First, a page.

England manager Gareth Southgate believes the message behind taking the knee before kick-off is being lost after supporters booed the gesture ahead of Wednesday’s friendly win over Austria.
After renditions of ‘Football’s Coming Home’ and the anthems, there were audible cheers – which seemed to come from a full end at the Riverside Stadium in Middlesbrough – as the players got on their knees, the first time an England side had beaten the anti- racism gesture in front of a home crowd.
It was soon drowned out by cheers from the nearly 7,000 crowd – but Southgate and his players hope the immediate response won’t follow the team into the upcoming European Championships.
Audible cheers were heard as players from England and Austria got on their knees for the friendly match
Jude Bellingham and Tyrone Mings kneel for Wednesday night kickoff
England have a diverse roster that reflects society, including match winner Bukayo Saka, Tyrone Mings, Jude Bellingham, Jesse Lingard, Trent Alexander-Arnold and Jadon Sancho.
Southgate believed that the knee booing – which has since been hit hard by Piers Morgan – could be taken as a ‘critique’ of those players and that the reason behind the attitude has been misunderstood.
“I did hear it,” he said when asked about the immediate reaction of a large number of fans.
“It’s not something on behalf of our black players that I wanted to hear because it feels like it’s criticizing them.
“I think we have a situation where some people seem to think it’s a political position that they don’t agree with.
“That’s not why the players do it. We support each other.’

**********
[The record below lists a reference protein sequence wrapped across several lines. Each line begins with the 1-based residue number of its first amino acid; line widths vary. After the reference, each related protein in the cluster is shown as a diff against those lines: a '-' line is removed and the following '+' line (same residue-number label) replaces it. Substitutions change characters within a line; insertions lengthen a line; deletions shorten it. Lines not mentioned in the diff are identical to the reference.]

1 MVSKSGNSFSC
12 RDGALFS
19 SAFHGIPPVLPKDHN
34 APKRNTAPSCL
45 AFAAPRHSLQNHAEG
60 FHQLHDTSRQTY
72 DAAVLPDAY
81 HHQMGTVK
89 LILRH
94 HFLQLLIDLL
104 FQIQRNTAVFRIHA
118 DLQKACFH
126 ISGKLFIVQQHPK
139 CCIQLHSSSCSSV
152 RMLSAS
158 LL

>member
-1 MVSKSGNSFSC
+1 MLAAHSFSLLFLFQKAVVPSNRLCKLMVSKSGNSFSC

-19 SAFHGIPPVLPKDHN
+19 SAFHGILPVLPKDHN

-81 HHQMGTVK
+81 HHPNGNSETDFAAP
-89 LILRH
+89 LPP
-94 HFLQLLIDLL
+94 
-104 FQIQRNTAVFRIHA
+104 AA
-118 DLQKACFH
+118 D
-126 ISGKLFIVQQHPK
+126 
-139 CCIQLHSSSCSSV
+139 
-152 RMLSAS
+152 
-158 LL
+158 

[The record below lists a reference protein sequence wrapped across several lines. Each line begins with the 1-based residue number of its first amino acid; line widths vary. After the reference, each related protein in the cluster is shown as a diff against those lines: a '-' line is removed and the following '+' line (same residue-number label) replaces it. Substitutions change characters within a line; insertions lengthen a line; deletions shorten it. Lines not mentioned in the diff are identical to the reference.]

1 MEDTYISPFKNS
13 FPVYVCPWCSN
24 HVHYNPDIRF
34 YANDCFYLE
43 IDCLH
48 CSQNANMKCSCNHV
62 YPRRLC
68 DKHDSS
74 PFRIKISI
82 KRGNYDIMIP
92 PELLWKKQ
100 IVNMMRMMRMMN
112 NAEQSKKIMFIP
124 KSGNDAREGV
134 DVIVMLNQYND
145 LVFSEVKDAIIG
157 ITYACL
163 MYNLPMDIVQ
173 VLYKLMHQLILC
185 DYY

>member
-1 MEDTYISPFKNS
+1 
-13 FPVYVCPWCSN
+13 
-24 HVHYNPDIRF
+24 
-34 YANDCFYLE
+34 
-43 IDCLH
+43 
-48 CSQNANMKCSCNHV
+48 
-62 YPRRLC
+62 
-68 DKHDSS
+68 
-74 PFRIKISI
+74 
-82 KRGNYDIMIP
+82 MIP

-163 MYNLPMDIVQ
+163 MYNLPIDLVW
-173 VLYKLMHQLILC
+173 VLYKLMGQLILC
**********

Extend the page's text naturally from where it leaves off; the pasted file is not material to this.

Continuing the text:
Gareth Southgate claims the reason behind taking the knee has been misunderstood
Taking the knee has started since football resumed after the Covid pandemic last June, when the Black Lives Matter movement took off following the death of George Floyd.
England international Alexander-Arnold called for “meaningful change” to fight racism at the time when he declared in a powerful message on Twitter last June that the “system is broken”.
Last June against Everton, the Liverpool fullback also decided to wear football boots with the message Black Lives Matter, which he auctioned after the game to raise money for the Nelson Mandela Foundation.
He said at the time: ‘It can no longer be just our feet where we express ourselves. We need to use our profile, the platforms we have and the spotlight that shines on us to say it’s time for meaningful change. The system is broken, it’s stacked against parts of our society and we all have a responsibility to fix it.”
Premier League players also wore the BLM slogan on their shirts after the 2019-20 campaign restarted, following global protests in support of the movement sparked by Floyd’s death in the United States while he was in the United States last May. police detention.
But at the start of the 2020-21 season, the Premier League distanced itself from Black Lives Matter by replacing the logo with No Room for Racism on shirts.
Jack Grealish slammed after players took the knee, saying ‘we don’t want it in football’
The BLM movement in the UK had been criticized for accusations of anti-Semitism and calls for police punishment.
The Premier League issued a statement late last season saying it “does not support any political organization or movement, nor does it support any group that incites violence or condones illegal activities.”
The statement added: “We are aware of the risk posed by groups trying to hijack popular causes and campaigns to promote their own political views. These actions are totally undesirable and rejected by the Premier League and all other professional football bodies, and they underline the importance of our sport to take a very clear stand against prejudice.”